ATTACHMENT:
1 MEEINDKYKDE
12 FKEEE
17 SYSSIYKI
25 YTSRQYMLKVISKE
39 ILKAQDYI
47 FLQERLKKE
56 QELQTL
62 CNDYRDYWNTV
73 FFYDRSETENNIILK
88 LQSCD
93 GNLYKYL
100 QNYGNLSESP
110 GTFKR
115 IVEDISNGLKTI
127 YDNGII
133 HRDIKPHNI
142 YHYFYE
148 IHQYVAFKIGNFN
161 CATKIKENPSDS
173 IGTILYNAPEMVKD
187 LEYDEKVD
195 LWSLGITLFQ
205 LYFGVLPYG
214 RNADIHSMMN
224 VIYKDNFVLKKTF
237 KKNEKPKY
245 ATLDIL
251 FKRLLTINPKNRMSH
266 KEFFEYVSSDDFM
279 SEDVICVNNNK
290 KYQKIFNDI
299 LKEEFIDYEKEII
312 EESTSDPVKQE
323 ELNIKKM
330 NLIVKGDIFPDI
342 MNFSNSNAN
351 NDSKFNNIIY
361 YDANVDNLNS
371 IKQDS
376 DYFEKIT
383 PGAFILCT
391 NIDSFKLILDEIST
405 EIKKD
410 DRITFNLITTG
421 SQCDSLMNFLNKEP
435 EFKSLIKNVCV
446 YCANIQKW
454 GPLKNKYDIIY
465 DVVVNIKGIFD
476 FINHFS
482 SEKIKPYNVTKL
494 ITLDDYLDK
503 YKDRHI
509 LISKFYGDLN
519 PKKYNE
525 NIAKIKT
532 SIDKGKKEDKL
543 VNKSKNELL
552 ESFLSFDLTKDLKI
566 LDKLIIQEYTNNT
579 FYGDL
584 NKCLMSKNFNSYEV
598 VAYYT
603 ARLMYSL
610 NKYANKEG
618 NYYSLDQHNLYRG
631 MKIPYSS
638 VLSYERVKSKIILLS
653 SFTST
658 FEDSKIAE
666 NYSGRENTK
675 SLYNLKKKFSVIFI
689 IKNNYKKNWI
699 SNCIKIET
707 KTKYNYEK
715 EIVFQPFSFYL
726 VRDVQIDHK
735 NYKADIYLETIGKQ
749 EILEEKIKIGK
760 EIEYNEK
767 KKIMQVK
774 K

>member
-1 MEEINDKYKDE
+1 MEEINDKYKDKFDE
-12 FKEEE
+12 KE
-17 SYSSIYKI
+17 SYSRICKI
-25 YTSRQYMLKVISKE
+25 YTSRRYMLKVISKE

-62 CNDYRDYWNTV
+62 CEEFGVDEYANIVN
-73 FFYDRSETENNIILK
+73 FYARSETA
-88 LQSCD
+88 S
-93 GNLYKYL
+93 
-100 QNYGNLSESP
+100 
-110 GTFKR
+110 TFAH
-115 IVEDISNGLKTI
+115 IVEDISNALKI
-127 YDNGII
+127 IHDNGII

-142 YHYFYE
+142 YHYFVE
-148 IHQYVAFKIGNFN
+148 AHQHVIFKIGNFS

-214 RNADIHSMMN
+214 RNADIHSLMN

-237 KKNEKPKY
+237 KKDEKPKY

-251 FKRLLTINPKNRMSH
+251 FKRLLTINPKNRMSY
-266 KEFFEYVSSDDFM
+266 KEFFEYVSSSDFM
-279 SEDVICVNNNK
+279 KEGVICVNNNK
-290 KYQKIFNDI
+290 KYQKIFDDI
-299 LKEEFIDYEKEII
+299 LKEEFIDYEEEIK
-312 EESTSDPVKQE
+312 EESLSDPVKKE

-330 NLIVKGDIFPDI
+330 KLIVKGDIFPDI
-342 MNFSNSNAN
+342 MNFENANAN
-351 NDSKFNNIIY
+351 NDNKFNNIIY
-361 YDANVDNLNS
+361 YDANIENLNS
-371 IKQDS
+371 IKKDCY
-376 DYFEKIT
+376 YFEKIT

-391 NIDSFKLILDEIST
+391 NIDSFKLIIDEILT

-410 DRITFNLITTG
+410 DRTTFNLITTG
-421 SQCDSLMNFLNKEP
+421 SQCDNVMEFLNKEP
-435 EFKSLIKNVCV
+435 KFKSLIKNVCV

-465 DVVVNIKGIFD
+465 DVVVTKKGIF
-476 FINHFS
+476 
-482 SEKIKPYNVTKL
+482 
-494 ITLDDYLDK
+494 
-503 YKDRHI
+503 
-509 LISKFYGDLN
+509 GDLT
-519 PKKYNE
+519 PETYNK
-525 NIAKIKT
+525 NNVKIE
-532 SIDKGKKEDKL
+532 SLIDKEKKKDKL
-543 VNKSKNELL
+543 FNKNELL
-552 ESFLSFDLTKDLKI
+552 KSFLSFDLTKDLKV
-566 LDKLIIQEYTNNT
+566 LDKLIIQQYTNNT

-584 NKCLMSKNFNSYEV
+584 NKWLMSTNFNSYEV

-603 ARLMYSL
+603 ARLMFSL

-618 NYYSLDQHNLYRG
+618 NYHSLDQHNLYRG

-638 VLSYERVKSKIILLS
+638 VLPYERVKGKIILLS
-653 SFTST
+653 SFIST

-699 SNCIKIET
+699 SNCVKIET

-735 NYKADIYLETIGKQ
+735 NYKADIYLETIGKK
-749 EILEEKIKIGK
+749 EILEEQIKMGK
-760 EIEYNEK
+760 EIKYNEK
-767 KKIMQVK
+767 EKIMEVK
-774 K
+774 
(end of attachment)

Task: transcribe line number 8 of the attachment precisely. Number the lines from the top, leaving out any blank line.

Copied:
62 CNDYRDYWNTV